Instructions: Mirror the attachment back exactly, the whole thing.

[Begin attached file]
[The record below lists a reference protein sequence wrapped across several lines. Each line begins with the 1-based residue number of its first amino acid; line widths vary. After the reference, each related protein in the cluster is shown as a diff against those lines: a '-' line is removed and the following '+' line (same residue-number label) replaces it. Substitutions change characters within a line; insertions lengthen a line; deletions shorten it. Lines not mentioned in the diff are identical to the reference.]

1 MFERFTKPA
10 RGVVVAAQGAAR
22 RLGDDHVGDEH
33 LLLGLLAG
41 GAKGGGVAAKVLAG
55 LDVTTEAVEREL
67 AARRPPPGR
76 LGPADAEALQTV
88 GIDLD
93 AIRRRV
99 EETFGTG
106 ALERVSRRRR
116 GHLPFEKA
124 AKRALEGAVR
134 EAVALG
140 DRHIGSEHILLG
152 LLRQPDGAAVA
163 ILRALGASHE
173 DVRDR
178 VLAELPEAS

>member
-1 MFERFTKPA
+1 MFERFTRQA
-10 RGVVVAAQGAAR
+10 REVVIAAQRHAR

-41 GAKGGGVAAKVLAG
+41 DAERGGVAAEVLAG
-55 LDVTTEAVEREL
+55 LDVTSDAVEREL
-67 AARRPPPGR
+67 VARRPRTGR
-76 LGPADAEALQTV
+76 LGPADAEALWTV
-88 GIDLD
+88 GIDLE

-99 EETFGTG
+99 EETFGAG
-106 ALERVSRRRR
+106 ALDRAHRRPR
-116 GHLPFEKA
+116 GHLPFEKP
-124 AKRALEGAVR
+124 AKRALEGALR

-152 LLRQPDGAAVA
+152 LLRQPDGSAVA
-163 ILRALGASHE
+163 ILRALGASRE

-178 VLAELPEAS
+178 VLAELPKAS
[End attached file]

[The record below lists a reference protein sequence wrapped across several lines. Each line begins with the 1-based residue number of its first amino acid; line widths vary. After the reference, each related protein in the cluster is shown as a diff against those lines: a '-' line is removed and the following '+' line (same residue-number label) replaces it. Substitutions change characters within a line; insertions lengthen a line; deletions shorten it. Lines not mentioned in the diff are identical to the reference.]

1 MFERFTKPA
10 RGVVVAAQGAAR
22 RLGDDHVGDEH
33 LLLGLLAG
41 GAKGGGVAAKVLAG
55 LDVTTEAVEREL
67 AARRPPPGR
76 LGPADAEALQTV
88 GIDLD
93 AIRRRV
99 EETFGTG
106 ALERVSRRRR
116 GHLPFEKA
124 AKRALEGAVR
134 EAVALG
140 DRHIGSEHILLG
152 LLRQPDGAAVA
163 ILRALGASHE
173 DVRDR
178 VLAELPEAS

>member
-1 MFERFTKPA
+1 MFERFTRQA
-10 RGVVVAAQGAAR
+10 REVVIAAQRHAR

-41 GAKGGGVAAKVLAG
+41 DAERGGVAAEVLAG
-55 LDVTTEAVEREL
+55 LDVTSDAVEREL
-67 AARRPPPGR
+67 VARRPRTGR
-76 LGPADAEALQTV
+76 LGPADAEALWTV
-88 GIDLD
+88 GIDLE

-99 EETFGTG
+99 EETFGAG
-106 ALERVSRRRR
+106 ALDRAHRRPR
-116 GHLPFEKA
+116 GHLPFEKP
-124 AKRALEGAVR
+124 AKRALEGALR

-152 LLRQPDGAAVA
+152 LLRQPDGSAVA
-163 ILRALGASHE
+163 ILRALGASRE

-178 VLAELPEAS
+178 VLAELPKAS